To demonstrate the possibilities of modifying the default activity management features of CRM 2013, I decided to take Scott’s example and expand it a bit further. In his blog post Scott shows you how to make the activity buttons appear on the Command Bar, but due to the limitation of max 5 items being shown directly on the form and the rest being pushed away into the “more actions” menu, it’s not going to be very easy for the CRM user to discover their existence. What I did instead was add a new flyout menu, promote it to the top 5 items on the Command Bar and arrange all the “Add Activity” buttons inside it. The screenshot below shows how this has been configured while in the Ribbon Workbench UI:
How do we get the buttons to do what we want them to do, meaning creating new activity records like they used to in CRM 2011? Scott’s blog post contains all the details you need for making this happen, but since the inherent complexity of the Ribbon XML language can make it challenging to grasp how the various options relate to one another (I’ll be the first to admit I struggled quite a while with the task before being able to achieve the result I wanted), I’ll recap the main steps here for your convenience.
First of all, we’re not creating a completely new command but rather customizing a native CRM platform command. While the activity buttons aren’t visible on the Command Bar by default, they do exist in the Ribbon definition and can be accessed in the Ribbon Workbench by switching from the Command Bar tab to the Ribbon tab (bottom left corner of the top menu) and navigating to the Form ribbon (since this is where we want the flyout menu to appear in our example). You’ll see the familiar Ribbon in the format that it would be shown, with the Activity buttons available under the Add tab. Yeah, not too many end users probably ever discovered that second tab of the ribbon on their own, which is why the simplified design of CRM 2013 is definitely a step in the right direction, even if it means us consultants need to do a bit more tweaking of the system to enable the relevant features.
Anyway, now that we’ve found the buttons, we can right-click on them and select “Customise Command”. Effectively what this does is it brings the commands like Mscrm.AddPhoneToPrimaryRecord available for us to reference in the custom buttons that we create. While we’re at it, we can also re-use the icons and labels from the native buttons in our custom flyout menu buttons. The one thing we need to change, however, are the Display Rule settings of the now customized commands, as the Mscrm.HideOnCommandBar rule would otherwise do just what it says and hide the buttons from our flyout menu when viewed on a refreshed UI form.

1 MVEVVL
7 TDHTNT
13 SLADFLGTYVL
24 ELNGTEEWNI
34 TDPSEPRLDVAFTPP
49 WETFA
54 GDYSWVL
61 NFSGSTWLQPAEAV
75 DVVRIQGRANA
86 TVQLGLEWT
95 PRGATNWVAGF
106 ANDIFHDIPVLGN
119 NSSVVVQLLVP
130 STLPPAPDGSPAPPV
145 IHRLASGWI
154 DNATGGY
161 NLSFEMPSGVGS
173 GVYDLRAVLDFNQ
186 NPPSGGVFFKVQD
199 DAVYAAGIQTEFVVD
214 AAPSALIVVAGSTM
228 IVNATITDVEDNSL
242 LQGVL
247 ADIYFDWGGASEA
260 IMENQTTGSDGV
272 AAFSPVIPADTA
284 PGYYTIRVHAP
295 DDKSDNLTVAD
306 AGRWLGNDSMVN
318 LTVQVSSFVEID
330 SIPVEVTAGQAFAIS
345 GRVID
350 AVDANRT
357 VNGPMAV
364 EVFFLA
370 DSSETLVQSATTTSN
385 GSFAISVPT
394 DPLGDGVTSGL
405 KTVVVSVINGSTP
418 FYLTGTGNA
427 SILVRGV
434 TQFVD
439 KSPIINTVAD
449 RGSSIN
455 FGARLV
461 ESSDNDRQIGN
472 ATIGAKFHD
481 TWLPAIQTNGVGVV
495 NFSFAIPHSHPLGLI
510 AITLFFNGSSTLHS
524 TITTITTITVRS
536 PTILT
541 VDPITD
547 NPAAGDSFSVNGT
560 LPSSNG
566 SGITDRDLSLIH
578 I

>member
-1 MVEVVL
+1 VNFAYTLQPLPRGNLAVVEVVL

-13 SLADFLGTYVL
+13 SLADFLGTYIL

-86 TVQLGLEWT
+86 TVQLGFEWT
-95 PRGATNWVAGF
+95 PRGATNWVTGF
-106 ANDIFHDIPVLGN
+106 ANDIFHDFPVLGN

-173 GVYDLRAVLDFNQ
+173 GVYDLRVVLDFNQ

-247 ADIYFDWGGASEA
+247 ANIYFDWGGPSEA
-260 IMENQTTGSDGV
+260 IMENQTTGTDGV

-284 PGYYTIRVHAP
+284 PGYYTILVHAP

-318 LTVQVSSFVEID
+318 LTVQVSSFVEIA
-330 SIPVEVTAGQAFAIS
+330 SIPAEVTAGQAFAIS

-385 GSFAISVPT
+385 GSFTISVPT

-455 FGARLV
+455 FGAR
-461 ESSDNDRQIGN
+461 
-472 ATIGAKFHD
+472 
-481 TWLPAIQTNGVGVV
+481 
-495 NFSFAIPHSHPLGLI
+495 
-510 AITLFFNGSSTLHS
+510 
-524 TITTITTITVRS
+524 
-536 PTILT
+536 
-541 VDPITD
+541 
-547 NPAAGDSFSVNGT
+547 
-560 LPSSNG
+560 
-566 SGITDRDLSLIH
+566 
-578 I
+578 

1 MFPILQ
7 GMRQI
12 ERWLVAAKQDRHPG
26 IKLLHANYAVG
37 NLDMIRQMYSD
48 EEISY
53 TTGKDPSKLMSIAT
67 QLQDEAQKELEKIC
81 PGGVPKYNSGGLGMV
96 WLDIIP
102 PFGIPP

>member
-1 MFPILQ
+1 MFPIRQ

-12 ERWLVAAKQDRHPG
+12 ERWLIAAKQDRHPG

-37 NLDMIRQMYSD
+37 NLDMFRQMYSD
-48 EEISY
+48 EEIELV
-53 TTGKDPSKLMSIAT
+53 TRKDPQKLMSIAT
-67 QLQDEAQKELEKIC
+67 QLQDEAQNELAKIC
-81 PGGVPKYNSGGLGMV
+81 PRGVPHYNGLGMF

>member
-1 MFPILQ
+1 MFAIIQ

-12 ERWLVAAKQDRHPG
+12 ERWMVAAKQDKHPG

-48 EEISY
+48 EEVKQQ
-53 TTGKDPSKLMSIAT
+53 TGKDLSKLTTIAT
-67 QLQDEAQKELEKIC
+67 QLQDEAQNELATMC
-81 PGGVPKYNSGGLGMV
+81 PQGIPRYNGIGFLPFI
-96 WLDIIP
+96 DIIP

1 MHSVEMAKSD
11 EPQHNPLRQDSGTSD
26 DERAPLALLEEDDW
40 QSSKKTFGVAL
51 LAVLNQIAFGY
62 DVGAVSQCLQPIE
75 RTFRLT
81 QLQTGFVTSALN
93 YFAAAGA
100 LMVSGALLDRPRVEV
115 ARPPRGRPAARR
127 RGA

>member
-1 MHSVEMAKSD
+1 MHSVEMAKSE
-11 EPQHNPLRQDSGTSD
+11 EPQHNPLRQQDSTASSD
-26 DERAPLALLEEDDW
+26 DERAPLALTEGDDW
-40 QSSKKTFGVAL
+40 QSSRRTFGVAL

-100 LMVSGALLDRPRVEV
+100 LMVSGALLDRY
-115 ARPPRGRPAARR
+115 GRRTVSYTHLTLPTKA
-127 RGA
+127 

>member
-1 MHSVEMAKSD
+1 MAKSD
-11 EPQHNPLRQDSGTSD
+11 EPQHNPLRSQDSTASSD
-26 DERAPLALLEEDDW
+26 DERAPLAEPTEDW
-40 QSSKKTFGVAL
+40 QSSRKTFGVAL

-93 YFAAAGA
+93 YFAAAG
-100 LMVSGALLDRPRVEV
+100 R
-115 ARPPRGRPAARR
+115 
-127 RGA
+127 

As mentioned, please refer to the original blog post to guide you through the detailed configuration of the custom buttons. It will give you everything except the different layout, which is the flyout menu that you can see below. In practice this method allows us to create up to five traditional dropdown menus on the form’s Command Bar. We now have a button labelled “Add Activity” that will open up a list of different activity icons, which in turn will lead the user to the traditional full create form for the chosen activity type. It will pop open in a new window, allow the user to edit the details, then close the window and return back to the parent entity form. Just like in the “good ol’ times” of pre-2013 Dynamics CRM.
If you took a closer look at the flyout menu shown in the picture, you may have noticed one non-standard entry at the end of the list: Site Visit. What’s that? And why’s it under a menu section called “Quick Actions”? Thanks for asking, let me explain what it’s all about. [Read more…]